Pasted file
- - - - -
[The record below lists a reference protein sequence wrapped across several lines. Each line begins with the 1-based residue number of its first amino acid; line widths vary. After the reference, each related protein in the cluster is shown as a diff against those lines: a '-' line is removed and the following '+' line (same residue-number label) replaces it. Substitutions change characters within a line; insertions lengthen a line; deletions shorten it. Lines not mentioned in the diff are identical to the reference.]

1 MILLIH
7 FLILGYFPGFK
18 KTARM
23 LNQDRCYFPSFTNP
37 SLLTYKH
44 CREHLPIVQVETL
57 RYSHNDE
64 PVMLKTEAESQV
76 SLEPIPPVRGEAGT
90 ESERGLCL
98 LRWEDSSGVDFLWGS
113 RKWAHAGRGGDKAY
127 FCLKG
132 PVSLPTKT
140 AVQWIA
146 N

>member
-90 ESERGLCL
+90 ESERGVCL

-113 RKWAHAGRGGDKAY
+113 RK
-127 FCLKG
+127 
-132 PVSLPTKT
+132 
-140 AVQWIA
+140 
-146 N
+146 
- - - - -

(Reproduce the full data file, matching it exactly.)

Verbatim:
[The record below lists a reference protein sequence wrapped across several lines. Each line begins with the 1-based residue number of its first amino acid; line widths vary. After the reference, each related protein in the cluster is shown as a diff against those lines: a '-' line is removed and the following '+' line (same residue-number label) replaces it. Substitutions change characters within a line; insertions lengthen a line; deletions shorten it. Lines not mentioned in the diff are identical to the reference.]

1 MILLIH
7 FLILGYFPGFK
18 KTARM
23 LNQDRCYFPSFTNP
37 SLLTYKH
44 CREHLPIVQVETL
57 RYSHNDE
64 PVMLKTEAESQV
76 SLEPIPPVRGEAGT
90 ESERGLCL
98 LRWEDSSGVDFLWGS
113 RKWAHAGRGGDKAY
127 FCLKG
132 PVSLPTKT
140 AVQWIA
146 N

>member
-90 ESERGLCL
+90 ESERGVCL

-113 RKWAHAGRGGDKAY
+113 RK
-127 FCLKG
+127 
-132 PVSLPTKT
+132 
-140 AVQWIA
+140 
-146 N
+146 